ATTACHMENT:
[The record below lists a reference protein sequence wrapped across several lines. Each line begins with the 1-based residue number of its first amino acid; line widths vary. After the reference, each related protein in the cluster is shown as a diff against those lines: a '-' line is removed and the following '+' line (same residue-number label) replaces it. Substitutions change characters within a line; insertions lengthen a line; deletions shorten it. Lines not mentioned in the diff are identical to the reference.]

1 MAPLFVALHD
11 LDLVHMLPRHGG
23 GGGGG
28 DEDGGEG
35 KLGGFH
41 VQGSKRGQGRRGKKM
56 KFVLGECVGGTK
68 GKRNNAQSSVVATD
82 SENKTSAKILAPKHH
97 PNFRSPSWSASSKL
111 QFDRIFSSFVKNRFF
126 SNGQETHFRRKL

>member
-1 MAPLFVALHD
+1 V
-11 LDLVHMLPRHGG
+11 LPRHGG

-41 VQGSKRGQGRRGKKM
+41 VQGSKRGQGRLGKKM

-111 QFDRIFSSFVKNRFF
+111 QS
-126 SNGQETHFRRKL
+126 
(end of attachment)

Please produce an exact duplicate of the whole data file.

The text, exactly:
[The record below lists a reference protein sequence wrapped across several lines. Each line begins with the 1-based residue number of its first amino acid; line widths vary. After the reference, each related protein in the cluster is shown as a diff against those lines: a '-' line is removed and the following '+' line (same residue-number label) replaces it. Substitutions change characters within a line; insertions lengthen a line; deletions shorten it. Lines not mentioned in the diff are identical to the reference.]

1 MAPLFVALHD
11 LDLVHMLPRHGG
23 GGGGG
28 DEDGGEG
35 KLGGFH
41 VQGSKRGQGRRGKKM
56 KFVLGECVGGTK
68 GKRNNAQSSVVATD
82 SENKTSAKILAPKHH
97 PNFRSPSWSASSKL
111 QFDRIFSSFVKNRFF
126 SNGQETHFRRKL

>member
-1 MAPLFVALHD
+1 V
-11 LDLVHMLPRHGG
+11 LPRHGG

-41 VQGSKRGQGRRGKKM
+41 VQGSKRGQGRLGKKM

-111 QFDRIFSSFVKNRFF
+111 QS
-126 SNGQETHFRRKL
+126 